After Jon Snow's sudden murder at the hands of his brothers in black at the end of Season 5, Game of Thrones has begun forging storylines beyond what George R.R. Martin laid out in his A Song of Ice and Fire books. But in a recent interview on the UFC Unfiltered podcast, creators David Benioff and Dan Weiss talked about what it's like working with George R.R. Martin, and how he handles letting other people rewrite his story:
"He’d got Emmy nominations before this [show] so he knew how the sausage got made. A lot of authors who have their work adapted have never been part of an adaptation process before and they get really precious about every last thing."
Overall, Martin doesn't seem to mind the changes that get made:
"Not to say that George has agreed with everything we’ve done, but by and large, on the grander scale, he gets what you need to do to adapt something and he’s a grown-up and a gentleman about it."
Here Are A Few Major Differences Between The Series And The Books:
Daenerys, the Stark family (and adopted family), and Baratheon bastards all have different ages. Everyone is slightly older in the show.
In the books, all the Targaryens have violet-colored eyes. Initially, they tried to keep that in the show by having the actors wear colored contact lenses, but the lenses interfered with their ability to convey different emotions normally, so they were scrapped. Check out all these physical differences between the books and the show here and here.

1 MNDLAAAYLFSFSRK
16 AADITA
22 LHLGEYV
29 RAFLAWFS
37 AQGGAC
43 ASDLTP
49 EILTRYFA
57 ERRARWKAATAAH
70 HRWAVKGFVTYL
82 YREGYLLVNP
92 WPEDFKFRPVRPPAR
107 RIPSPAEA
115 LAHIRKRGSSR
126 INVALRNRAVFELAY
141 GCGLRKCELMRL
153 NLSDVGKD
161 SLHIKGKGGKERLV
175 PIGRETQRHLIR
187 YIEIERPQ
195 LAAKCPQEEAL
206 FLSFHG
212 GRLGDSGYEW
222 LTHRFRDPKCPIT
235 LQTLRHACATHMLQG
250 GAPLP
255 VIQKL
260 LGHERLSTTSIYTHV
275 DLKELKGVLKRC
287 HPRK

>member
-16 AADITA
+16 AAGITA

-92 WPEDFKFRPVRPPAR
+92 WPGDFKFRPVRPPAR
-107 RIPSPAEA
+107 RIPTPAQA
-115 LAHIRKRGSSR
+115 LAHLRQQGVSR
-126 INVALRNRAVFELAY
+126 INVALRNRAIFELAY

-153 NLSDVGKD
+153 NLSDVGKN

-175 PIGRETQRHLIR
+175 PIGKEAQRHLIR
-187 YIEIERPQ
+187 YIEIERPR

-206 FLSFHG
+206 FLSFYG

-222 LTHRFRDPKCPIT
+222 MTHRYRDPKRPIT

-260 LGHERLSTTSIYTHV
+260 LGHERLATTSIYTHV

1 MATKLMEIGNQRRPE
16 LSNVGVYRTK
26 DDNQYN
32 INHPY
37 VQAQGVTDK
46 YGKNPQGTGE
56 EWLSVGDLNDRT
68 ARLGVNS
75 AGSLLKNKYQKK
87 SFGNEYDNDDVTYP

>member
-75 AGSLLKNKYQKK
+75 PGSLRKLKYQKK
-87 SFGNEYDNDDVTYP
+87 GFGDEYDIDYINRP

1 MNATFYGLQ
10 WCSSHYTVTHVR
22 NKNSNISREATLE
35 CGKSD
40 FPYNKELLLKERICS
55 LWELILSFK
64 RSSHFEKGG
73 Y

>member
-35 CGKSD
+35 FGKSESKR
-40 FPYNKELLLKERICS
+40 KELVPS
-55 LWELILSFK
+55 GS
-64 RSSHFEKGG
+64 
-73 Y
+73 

Burn Them All?
In the books, no one ever says that the Mad King Aerys cried out this notorious line before Jaime killed him.
The Wildling leader was not actually so calm during his execution. He was trapped in a cage over a fire in front of the Wildling prisoners, and screaming and struggling until the end. PLOT TWIST: In the books, it wasn't actually Mance that died. It was a man named Rattleshirt, spelled to look like Mance. Mance remains alive, and Jon, Stannis and Melisandre plan to use him later.
Sansa Never Marries Ramsay
Instead, Littlefinger disguises Jeyne Poole, one of Sansa's girlhood friends, as Arya, and marries her to Ramsay. No one at Winterfell offers to help Jeyne.
In the books, Dany doesn't threaten the heads of the noble families of Meereen. Instead, she takes their children as hostages to serve as her cupbearers.
Same Lines, Different Characters
The scene from "The Battle of the Bastards" where Jon says he's defeated worse than Ramsay Bolton, and Sansa responds, "You don't know him" actually happens in the books between Stannis and Theon.
What differences did you notice between the books and the series?